John Albert Obituary, Punk Pioneer and Chronicler of L.A.’s Underbelly

In the early days of Southern California’s hardcore punk explosion, John Albert went to Arizona with his friends in the Orange County band the Adolescents.

Being a roadie in those days meant riding in the back of the truck with the amps and the equipment. After they drove across the desert for eight hours, a brawl broke out at the gig.


Albert locked himself in the dressing room, gathered up all the deli platters and booze, and climbed out the window. The show may have been a bust, but thanks to Albert’s quick thinking, they had sandwiches and beer for the long ride home.

As a teenager, Albert threw himself into the L.A. punk scene, where he made many of his lifelong friends. In an essay about seeing Black Flag for the first time, he wrote about the suffocation of suburban ennui. “I have cut my hair short and can’t stop smashing windows.”



Musician Ben Harper, who grew up next door to Albert and was four years his junior, witnessed the transformation: “I’ll never forget the first time I saw his Mohawk spiked to the moon. It was as if he had landed from outer space.”

A beloved participant in and observer of the L.A. underground, Albert died of a heart attack May 3. He was 58. His death was confirmed by his brother, Jesse.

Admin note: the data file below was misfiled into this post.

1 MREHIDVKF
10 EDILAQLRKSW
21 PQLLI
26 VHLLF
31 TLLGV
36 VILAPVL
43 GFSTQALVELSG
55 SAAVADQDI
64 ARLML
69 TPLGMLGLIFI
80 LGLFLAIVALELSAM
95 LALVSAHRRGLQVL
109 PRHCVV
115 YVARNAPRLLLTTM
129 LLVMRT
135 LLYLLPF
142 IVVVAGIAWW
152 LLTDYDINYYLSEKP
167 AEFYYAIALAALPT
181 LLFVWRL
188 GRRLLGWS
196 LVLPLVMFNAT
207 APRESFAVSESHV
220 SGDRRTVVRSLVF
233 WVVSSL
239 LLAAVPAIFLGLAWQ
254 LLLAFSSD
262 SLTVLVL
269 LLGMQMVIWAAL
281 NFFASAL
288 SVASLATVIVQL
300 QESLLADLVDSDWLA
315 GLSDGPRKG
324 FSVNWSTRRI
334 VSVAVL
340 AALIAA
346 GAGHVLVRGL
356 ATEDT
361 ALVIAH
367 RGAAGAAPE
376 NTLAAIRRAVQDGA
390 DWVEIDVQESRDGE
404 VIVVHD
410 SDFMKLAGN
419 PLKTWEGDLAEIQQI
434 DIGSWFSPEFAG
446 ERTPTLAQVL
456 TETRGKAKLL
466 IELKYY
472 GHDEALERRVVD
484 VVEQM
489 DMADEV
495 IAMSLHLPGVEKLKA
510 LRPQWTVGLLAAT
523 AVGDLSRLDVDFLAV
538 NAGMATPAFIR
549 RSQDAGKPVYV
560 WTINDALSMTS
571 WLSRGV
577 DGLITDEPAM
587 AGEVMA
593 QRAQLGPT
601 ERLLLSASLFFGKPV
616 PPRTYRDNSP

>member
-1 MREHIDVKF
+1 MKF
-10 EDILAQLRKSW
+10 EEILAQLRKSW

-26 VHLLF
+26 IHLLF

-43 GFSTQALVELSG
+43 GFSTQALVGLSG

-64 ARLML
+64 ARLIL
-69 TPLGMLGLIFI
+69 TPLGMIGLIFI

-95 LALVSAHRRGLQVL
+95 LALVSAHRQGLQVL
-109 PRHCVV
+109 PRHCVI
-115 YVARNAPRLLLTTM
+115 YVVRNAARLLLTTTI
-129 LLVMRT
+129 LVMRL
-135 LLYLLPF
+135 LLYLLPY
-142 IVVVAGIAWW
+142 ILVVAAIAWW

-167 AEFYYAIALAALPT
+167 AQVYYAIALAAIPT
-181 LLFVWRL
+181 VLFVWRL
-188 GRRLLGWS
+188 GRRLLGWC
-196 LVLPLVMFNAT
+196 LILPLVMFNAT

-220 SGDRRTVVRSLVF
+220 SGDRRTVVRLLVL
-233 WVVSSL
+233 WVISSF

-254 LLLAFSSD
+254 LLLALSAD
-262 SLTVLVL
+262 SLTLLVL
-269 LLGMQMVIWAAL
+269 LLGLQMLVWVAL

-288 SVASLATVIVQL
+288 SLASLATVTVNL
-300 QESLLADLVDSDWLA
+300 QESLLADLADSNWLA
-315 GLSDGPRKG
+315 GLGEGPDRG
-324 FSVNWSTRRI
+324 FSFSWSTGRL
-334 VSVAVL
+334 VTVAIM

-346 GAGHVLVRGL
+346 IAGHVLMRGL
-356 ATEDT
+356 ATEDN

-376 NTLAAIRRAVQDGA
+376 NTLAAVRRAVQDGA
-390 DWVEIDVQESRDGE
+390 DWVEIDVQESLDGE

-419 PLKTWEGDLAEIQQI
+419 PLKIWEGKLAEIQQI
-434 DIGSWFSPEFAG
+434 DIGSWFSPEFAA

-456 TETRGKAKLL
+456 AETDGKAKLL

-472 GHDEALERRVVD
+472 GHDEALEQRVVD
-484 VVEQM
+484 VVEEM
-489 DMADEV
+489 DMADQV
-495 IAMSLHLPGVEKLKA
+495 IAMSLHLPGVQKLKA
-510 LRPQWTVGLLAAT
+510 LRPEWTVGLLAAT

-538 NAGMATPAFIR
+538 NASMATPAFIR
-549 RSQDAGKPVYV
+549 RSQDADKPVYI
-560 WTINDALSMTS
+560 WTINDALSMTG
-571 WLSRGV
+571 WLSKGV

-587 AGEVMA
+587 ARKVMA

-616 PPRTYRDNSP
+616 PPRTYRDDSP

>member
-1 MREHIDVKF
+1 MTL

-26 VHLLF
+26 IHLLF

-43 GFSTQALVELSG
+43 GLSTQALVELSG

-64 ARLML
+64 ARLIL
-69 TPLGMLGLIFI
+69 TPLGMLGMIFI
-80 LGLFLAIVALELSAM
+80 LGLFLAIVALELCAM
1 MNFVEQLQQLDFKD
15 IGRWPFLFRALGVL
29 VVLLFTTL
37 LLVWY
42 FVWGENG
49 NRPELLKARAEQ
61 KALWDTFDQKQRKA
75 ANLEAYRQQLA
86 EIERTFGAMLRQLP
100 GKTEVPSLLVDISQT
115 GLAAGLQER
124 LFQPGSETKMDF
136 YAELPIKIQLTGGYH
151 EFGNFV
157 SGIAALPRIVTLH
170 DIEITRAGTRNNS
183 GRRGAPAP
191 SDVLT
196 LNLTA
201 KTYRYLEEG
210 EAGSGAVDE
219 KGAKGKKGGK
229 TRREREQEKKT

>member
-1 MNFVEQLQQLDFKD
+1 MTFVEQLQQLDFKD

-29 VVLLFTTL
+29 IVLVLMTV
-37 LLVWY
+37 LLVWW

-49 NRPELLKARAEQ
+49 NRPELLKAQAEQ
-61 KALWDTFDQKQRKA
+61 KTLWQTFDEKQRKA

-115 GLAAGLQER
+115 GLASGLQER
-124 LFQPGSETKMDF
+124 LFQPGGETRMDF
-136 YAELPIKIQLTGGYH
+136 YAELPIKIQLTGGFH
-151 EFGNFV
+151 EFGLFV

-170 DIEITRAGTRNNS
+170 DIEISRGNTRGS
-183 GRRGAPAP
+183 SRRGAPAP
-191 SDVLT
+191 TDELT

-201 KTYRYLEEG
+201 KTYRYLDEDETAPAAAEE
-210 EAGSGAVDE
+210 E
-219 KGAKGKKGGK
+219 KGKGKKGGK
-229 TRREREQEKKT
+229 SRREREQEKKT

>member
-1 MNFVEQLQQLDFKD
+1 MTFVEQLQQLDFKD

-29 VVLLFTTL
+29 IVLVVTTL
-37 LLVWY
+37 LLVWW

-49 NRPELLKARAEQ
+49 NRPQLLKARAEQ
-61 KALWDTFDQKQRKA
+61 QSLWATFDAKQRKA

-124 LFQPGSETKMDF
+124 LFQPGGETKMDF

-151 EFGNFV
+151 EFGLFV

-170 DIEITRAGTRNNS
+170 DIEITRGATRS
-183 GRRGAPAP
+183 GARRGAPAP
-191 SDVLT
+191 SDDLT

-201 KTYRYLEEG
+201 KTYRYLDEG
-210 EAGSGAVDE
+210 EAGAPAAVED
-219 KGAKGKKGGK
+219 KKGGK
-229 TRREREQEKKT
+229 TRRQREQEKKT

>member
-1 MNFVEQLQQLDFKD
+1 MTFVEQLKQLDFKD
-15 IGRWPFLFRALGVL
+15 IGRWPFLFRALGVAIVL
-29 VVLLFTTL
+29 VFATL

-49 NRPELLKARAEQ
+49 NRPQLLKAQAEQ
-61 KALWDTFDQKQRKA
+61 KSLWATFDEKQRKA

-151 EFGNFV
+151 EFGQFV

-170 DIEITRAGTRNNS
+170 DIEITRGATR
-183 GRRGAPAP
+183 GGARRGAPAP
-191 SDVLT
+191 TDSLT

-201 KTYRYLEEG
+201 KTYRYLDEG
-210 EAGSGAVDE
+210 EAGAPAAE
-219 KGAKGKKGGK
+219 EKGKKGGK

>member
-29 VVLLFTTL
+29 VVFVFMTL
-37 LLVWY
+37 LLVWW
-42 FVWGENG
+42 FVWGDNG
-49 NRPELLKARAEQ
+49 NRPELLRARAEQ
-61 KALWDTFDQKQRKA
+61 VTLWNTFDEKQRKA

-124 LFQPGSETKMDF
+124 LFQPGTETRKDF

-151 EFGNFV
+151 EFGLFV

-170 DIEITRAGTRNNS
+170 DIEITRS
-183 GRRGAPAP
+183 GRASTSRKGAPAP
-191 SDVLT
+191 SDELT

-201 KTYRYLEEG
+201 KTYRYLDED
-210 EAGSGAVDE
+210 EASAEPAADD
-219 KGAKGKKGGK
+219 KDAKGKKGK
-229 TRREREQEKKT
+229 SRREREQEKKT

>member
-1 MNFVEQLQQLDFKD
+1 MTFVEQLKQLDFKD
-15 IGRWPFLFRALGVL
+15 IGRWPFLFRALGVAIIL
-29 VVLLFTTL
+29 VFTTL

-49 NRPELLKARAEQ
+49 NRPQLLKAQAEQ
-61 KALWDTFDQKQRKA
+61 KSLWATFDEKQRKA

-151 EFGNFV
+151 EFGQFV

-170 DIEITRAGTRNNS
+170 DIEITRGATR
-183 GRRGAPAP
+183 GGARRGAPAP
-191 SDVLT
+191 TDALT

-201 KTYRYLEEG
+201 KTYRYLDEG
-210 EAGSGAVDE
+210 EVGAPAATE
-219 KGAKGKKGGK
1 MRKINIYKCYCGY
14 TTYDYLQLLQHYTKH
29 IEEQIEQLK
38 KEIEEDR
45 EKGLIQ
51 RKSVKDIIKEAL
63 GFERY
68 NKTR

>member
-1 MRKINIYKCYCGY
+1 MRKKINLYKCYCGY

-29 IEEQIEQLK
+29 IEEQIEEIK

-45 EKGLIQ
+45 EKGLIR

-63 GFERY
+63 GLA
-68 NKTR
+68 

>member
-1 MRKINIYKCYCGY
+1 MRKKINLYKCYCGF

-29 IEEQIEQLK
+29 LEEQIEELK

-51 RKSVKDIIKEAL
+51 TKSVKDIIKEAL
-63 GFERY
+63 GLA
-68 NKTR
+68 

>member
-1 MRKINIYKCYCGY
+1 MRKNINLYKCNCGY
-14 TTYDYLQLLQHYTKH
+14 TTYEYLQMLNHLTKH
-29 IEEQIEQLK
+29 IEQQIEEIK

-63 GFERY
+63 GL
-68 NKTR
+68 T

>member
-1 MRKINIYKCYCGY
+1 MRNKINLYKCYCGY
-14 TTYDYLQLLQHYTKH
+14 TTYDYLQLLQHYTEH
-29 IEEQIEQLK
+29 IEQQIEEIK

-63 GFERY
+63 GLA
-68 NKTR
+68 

Albert grew up in Claremont, the youngest of two children. His father, Robert S. Albert, was a professor of child psychology at Pitzer College and his mother, Julie Maehling Albert, was a social worker at Loma Linda University. From an early age, John Albert was drawn to a side of L.A. that others didn’t appreciate or could even see. Wherever he went, others followed.

As a musician, he played an important role in L.A.’s punk rock scene as a co-founder of the influential Goth-punk band Christian Death, which he formed with Roger Alan Painter, a.k.a. Rozz Williams, in late 1979. “Christian Death started in our garage,” said Jesse.

“Jay Albert and his squad introduced Southern California to punk rock,” Harper said, “especially in the 909 and the Inland Empire, where he and I grew up.”

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